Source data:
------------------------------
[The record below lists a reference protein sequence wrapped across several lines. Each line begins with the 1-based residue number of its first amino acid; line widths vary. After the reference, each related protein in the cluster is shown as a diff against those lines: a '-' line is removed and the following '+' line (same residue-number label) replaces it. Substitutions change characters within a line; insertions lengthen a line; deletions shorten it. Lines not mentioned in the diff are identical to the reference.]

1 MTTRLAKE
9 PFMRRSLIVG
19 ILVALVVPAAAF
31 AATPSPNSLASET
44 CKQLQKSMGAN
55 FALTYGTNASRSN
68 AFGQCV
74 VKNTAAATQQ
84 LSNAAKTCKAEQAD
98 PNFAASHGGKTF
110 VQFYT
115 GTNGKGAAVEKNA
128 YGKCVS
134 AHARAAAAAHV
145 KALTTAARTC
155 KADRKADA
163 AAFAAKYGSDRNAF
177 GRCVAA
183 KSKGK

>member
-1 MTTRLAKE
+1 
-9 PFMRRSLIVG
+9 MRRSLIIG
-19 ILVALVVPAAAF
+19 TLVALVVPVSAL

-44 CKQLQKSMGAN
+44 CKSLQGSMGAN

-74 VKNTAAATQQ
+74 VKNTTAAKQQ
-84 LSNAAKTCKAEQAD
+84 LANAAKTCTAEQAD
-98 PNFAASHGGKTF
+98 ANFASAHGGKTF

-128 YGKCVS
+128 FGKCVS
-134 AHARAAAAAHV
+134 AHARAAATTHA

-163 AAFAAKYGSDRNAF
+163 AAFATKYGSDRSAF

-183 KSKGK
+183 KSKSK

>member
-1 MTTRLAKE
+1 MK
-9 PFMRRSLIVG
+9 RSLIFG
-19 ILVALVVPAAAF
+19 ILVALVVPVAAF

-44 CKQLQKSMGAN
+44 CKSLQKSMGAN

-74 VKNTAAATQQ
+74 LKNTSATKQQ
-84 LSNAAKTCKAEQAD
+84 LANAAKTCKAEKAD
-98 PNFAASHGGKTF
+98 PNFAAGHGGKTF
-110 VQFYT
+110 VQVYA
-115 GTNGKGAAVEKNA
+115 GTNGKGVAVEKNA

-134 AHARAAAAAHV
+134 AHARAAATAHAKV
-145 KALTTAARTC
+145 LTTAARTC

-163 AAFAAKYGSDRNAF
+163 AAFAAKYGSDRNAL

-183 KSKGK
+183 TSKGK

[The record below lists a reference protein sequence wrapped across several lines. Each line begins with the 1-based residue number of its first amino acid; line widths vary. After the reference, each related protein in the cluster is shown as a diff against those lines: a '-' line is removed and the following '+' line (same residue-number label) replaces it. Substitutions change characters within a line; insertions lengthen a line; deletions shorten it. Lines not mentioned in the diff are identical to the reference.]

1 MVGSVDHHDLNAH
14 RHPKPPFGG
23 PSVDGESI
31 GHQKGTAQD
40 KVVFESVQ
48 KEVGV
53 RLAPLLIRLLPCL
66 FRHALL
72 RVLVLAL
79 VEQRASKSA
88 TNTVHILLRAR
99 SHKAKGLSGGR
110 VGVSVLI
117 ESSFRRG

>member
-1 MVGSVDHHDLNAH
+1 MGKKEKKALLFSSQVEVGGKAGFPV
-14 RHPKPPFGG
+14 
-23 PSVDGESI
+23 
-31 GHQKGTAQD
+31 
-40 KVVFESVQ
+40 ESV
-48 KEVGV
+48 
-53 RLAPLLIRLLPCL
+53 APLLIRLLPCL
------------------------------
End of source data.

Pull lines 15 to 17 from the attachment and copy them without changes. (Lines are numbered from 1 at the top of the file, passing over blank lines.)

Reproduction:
134 AHARAAAAAHV
145 KALTTAARTC
155 KADRKADA